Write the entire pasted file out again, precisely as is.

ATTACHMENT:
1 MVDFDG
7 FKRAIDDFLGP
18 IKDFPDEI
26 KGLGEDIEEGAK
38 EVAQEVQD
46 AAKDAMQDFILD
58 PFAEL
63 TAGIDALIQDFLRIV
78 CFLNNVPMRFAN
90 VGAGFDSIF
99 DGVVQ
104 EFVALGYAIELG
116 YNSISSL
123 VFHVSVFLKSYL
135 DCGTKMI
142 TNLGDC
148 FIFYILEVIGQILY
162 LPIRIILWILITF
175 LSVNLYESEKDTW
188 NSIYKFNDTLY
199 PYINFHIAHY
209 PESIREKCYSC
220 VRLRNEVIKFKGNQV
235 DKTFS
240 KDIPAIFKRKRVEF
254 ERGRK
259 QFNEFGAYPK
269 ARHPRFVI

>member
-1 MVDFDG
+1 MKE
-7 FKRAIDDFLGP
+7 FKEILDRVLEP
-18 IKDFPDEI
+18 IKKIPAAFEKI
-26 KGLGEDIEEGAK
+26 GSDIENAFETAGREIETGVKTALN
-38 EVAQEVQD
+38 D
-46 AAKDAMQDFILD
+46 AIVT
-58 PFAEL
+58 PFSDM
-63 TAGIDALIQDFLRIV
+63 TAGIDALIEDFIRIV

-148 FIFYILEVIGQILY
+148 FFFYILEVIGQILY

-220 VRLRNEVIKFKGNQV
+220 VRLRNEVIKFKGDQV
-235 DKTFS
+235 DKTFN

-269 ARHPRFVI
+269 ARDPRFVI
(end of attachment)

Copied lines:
1 MVDFDG
7 FKRAIDDFLGP
18 IKDFPDEI
26 KGLGEDIEEGAK
38 EVAQEVQD
46 AAKDAMQDFILD
58 PFAEL
63 TAGIDALIQDFLRIV
78 CFLNNVPMRFAN
90 VGAGFDSIF
99 DGVVQ
104 EFVALGYAIELG
116 YNSISSL
123 VFHVSVFLKSYL
135 DCGTKMI
142 TNLGDC
148 FIFYILEVIGQILY
162 LPIRIILWILITF
175 LSVNLYESEKDTW
188 NSIYKFNDTLY
199 PYINFHIAHY
209 PESIREKCYSC
220 VRLRNEVIKFKGNQV
235 DKTFS
240 KDIPAIFKRKRVEF
254 ERGRK
259 QFNEFGAYPK
269 ARHPRFVI

>member
-1 MVDFDG
+1 MKE
-7 FKRAIDDFLGP
+7 FKEILDRVLEP
-18 IKDFPDEI
+18 IKKIPAAFEKI
-26 KGLGEDIEEGAK
+26 GSDIENAFETAGREIETGVKTALN
-38 EVAQEVQD
+38 D
-46 AAKDAMQDFILD
+46 AIVT
-58 PFAEL
+58 PFSDM
-63 TAGIDALIQDFLRIV
+63 TAGIDALIEDFIRIV

-148 FIFYILEVIGQILY
+148 FFFYILEVIGQILY

-220 VRLRNEVIKFKGNQV
+220 VRLRNEVIKFKGDQV
-235 DKTFS
+235 DKTFN

-269 ARHPRFVI
+269 ARDPRFVI